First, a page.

Wedding Night with Her Enemy by Melanie Milburne

Posted by Mrs Giggles on August 4, 2017 in 3 Oogies, Book Reviews, Genre: Contemporary

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Wedding Night with Her Enemy by Melanie Milburne
Wedding Night with Her Enemy by Melanie Milburne

Mills & Boon, £3.99, ISBN 978-0-263-92448-0
Contemporary Romance, 2017

Wedding Night with Her Enemy by Melanie MilburneWedding Night with Her Enemy by Melanie MilburneWedding Night with Her Enemy by Melanie Milburne

Wedding Night with Her Enemy is part of a multi-author series called Wedlocked!, subtitled Conveniently wedded, passionately bedded!. It terrifies me a little that, nowadays, I can look at such words, put together in a way that normally makes no sense, and just move on without even a roll of my eyes because I am so used to such nonsensical lingo of the Modern line. Maybe I need some kind of spiritual purge to cleanse myself.

The title of this one is completely inaccurate even for a Mills & Book Modern book. The heroine Allegra Kallas’s antagonism towards Draco Papadam… er, Papadouche… oh wait, Papandreou (did I spell that right?) stems from how once, when she was younger, she got drunk and acted flirty around him. He, the older man, had the nerve to lecture her on her behavior, so oh, that is so vile. Like all Greek tragedies, her father and Draco aren’t BFFs, but given how estranged she is from her father, it’s not like she hates Draco due to family loyalty.

Allegra was only born because her parents needed a donor for her older brother, who had leukemia at that time. Unfortunately, she and her brother weren’t a perfect match, so oops, the kid died, leaving the parents all heaved up in despair. Her mother committed suicide when she was barely in her teens, and her father considers her a waste of his sperm. But he isn’t above practically selling her off to Draco in order to get Draco to put out the dough and replenish the Kallas fortune.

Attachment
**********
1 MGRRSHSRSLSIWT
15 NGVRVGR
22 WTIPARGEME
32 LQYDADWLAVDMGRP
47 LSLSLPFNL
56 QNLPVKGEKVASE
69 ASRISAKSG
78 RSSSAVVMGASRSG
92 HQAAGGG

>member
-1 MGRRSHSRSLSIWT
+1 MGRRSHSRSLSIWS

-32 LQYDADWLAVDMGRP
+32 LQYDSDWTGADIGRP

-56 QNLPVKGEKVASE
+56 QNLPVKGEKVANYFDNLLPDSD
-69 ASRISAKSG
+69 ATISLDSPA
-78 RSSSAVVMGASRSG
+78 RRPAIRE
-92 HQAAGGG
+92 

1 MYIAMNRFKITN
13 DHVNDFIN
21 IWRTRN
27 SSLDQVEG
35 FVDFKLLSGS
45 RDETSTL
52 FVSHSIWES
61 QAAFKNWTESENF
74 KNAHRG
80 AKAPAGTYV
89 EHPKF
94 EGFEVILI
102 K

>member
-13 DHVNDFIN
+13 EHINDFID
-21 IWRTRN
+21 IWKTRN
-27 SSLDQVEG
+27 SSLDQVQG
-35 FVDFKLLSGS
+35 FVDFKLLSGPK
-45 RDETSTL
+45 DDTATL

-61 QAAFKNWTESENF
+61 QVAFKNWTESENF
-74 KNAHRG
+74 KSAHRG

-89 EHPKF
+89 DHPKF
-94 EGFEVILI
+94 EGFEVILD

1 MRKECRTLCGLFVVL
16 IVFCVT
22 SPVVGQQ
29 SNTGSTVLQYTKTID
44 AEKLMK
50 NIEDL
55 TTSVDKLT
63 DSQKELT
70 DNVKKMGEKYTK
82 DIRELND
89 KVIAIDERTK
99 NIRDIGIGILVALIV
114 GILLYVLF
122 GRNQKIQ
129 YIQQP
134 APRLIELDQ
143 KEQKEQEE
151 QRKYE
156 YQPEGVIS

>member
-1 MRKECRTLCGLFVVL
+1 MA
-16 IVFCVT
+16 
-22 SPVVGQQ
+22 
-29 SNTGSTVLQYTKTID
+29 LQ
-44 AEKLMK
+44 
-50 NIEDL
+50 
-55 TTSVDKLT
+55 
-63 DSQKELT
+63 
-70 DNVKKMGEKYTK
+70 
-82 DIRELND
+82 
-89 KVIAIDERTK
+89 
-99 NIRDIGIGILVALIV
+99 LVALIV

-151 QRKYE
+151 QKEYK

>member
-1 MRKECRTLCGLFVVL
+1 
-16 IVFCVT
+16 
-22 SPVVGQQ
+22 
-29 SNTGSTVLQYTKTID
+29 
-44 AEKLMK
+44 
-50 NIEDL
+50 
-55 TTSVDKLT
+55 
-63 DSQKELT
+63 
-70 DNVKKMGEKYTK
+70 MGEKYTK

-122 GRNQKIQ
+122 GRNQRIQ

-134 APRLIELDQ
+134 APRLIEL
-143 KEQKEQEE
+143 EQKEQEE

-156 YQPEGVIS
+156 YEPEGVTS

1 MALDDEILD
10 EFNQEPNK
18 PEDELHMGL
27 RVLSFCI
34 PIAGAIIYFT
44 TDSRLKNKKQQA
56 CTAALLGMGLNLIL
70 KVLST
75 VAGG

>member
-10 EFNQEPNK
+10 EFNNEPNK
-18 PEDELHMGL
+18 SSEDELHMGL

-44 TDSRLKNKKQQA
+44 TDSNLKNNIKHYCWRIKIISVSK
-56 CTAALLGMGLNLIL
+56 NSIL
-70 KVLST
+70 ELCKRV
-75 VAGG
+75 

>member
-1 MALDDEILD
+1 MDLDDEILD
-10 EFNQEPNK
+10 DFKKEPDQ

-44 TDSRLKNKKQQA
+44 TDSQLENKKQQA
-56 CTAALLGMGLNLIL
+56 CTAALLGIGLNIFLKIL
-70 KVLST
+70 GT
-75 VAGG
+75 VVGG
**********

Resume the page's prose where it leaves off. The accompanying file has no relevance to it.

This is a story that only works if you accept that Mills & Boon stories exist in a reality where the very idea of a wealthy man courting a woman is something unheard of. Draco is a billionaire who has always been thirsty for a slurp at Allegra, so he… what, can’t take her to dinners at fancy places with his millions? He can’t buy her diamonds? Order a sex doll made to look just like her? It’s either she has a magical vagina that restores a man’s youth or he is desperately in love with her, for him to go through such lengths to get into that, but come on, even then, what makes any sane man imagine that a combo of blackmail, coercion, and alpha-male pawing at her breasts would be in any way a good idea for a healthy long-term relationship?

If you can overlook this head scratcher of a premise, there is some pleasant surprise to be had here. In many ways – ways that are not related to Draco – Allegra is actually a pretty well-rounded heroine. She’s self aware and can make rational decisions most of the time, and her worldview on sex, marriage, and relationships is shockingly reasonable for a heroine of this line. Draco is a total dunce in his inability to woo a woman, but he lacks the cruelty and misogyny typically associated with a Greek billionaire of this line. Therefore, there is something inherently likable about these two, even if they are made to go through the same old stupid hoops to present a formulaic Modern marriage of convenience story.

But the romance, sigh, is so played out. Allegra insists that they will not stay married forever, and then she decides that she’s in love with him and is shocked when he walks away (he believes that she doesn’t want him after her constant protests of not wanting to stay in the marriage – how unreasonable!), and so forth. The whole thing happens because the heroine for some reason expects the hero to read her mind, and then acts like a wounded doe when he can’t. That man has to force her to put out via blackmail and such – what makes her think he is capable of behaving in a reasonable manner when it comes to love and such things?

Anyway, Wedding Night with Her Enemy is alright for a story in this line, if only because it doesn’t make my blood pressure shoot through the roof. If you want to enjoy this one, though, you have to accept the premise for what it is – a formulaic Mills & Boon story that exists in its own reality, one untouched by real life contemporary norms and attitudes. Otherwise, it will be exposed for what it is: a by-the-numbers made-for-Modern story that makes little sense from start to finish.

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